Howe was not a big fan of school, said his mother. The only book he loved was Fight Club, a 1996 novel that was later turned into an American film, she said. (His favorite quote from Fight Club was “The things you own end up owning you,” she added.) But he was still a curious child who wanted to know everything about the world. 

“He was relentless with his questions. He would ask, ‘Why does it rain?’” his mother recalled. “Everything that he was interested in, he took to the nth degree.” 

A smiling man holds a smiling boy in his lap in a kitchen.

Howe and his nephew, Dylan Levin

Howe matured into a devoted son, brother, uncle, and friend who loved to be surrounded by people, said his family. His two nephews loved to wrestle with him and jump on a trampoline together, and they jokingly called him “Uncle Poopypants,” said his sister. 

His sense of humor translated to every part of his life, said his family. He was an excellent mimic who could retell stories with flawless facial expressions, and he had the ability to make people laugh, said his mother and sister. 

As an adult, he took pride in personal fitness and his tattoos, including a large koi fish on his arm. Howe was also a film buff who loved “dark” and “action-oriented” movies, including the Godfather series and Marvel and DC Universe films, said his family. He recently said that if he hadn’t become an engineer, he would’ve been a movie critic, his mother recalled. “He knew the director, he knew the way it was filmed, he knew what the ambiance was, what they were trying to say,” she said. “He was a lot deeper than most people realized.” 

A man and a woman smile.

Howe and his sister, Mary Levin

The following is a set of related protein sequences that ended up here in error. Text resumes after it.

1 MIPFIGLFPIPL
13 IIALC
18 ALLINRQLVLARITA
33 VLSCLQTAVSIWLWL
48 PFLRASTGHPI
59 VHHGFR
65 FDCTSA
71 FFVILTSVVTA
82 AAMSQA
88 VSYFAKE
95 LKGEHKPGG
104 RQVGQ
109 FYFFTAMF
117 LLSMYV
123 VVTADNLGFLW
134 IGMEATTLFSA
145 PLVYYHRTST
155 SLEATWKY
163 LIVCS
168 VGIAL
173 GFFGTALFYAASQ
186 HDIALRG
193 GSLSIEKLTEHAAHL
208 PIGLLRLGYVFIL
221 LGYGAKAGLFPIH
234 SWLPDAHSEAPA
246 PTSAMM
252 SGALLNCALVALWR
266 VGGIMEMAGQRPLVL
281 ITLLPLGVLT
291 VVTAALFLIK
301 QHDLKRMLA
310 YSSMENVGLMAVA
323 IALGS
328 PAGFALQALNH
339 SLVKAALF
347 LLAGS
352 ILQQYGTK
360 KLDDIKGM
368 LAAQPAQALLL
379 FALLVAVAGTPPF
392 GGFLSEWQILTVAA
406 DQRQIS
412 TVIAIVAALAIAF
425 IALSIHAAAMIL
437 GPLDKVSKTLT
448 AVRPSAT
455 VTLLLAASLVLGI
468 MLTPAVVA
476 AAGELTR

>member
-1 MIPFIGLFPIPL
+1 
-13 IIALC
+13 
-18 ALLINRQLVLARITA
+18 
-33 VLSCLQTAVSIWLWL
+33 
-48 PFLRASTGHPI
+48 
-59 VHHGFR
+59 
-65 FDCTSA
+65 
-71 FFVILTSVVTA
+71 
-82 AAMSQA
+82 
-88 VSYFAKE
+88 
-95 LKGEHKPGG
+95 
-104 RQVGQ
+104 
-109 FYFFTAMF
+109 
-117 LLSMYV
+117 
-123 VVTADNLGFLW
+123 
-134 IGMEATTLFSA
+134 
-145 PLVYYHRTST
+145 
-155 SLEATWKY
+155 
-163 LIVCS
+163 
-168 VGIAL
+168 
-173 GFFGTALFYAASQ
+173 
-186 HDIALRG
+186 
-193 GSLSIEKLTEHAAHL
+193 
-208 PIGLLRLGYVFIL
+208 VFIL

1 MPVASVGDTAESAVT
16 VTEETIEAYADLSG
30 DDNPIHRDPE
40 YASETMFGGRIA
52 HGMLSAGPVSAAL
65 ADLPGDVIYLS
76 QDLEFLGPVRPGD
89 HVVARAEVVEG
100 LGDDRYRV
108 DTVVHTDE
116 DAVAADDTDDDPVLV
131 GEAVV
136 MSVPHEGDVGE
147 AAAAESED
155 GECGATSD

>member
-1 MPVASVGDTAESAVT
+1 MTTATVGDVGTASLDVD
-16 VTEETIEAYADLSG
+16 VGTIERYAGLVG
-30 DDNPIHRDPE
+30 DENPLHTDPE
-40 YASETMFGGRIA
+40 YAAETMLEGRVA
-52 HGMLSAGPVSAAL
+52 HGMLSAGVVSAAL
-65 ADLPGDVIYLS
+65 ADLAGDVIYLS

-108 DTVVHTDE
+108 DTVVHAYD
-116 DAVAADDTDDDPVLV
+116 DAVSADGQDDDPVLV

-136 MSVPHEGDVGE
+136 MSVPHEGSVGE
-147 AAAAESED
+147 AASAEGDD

Howe earned his associate’s degree in liberal arts and sciences and liberal studies from Nassau Community College in 2005. He graduated from the Turner Technical School in 2007, where he became certified in working as a refrigerating system operating engineer. 

Before he joined Fordham, he held several jobs, including a licensed maintainer at the New York Public Library, where he maintained the heating, ventilation, and air conditioning systems. 

“He stayed there for a number of years, and then he went to Fordham, which he absolutely loved. His job was very important to him,” said his mother, adding that he treasured the friendships he made there. 

“He got along with everybody,” his sister said. “He didn’t see skin color or race or ethnicity or religion. He just saw people for people, and he loved everyone—and everyone loved him.” 

Howe is survived by his mother, Donna Howe; father, Patrick Howe Sr.; younger sister, Mary Levin and her partner, David Levin; and two nephews, Dylan and Brayden. A wake will be held on Friday, April 15, at the Lieber Funeral Home located at 266 N. Central Ave., Valley Stream, New York, from 2 to 4 p.m. and 7 to 9 p.m.

—Chris Gosier contributed reporting.